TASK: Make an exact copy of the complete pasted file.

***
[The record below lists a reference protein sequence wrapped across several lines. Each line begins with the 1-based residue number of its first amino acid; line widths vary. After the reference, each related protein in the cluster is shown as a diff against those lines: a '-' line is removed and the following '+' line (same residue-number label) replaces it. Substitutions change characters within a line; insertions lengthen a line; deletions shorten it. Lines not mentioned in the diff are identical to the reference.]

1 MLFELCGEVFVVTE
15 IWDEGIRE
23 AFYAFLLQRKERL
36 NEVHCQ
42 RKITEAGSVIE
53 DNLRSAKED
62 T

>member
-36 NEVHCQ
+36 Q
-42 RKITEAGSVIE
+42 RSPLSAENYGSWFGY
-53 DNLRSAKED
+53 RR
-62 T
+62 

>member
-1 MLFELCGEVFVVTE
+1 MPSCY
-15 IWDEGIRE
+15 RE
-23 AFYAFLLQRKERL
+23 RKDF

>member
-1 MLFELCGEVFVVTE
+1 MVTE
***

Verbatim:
[The record below lists a reference protein sequence wrapped across several lines. Each line begins with the 1-based residue number of its first amino acid; line widths vary. After the reference, each related protein in the cluster is shown as a diff against those lines: a '-' line is removed and the following '+' line (same residue-number label) replaces it. Substitutions change characters within a line; insertions lengthen a line; deletions shorten it. Lines not mentioned in the diff are identical to the reference.]

1 MLFELCGEVFVVTE
15 IWDEGIRE
23 AFYAFLLQRKERL
36 NEVHCQ
42 RKITEAGSVIE
53 DNLRSAKED
62 T

>member
-36 NEVHCQ
+36 Q
-42 RKITEAGSVIE
+42 RSPLSAENYGSWFGY
-53 DNLRSAKED
+53 RR
-62 T
+62 

>member
-1 MLFELCGEVFVVTE
+1 MPSCY
-15 IWDEGIRE
+15 RE
-23 AFYAFLLQRKERL
+23 RKDF

>member
-1 MLFELCGEVFVVTE
+1 MVTE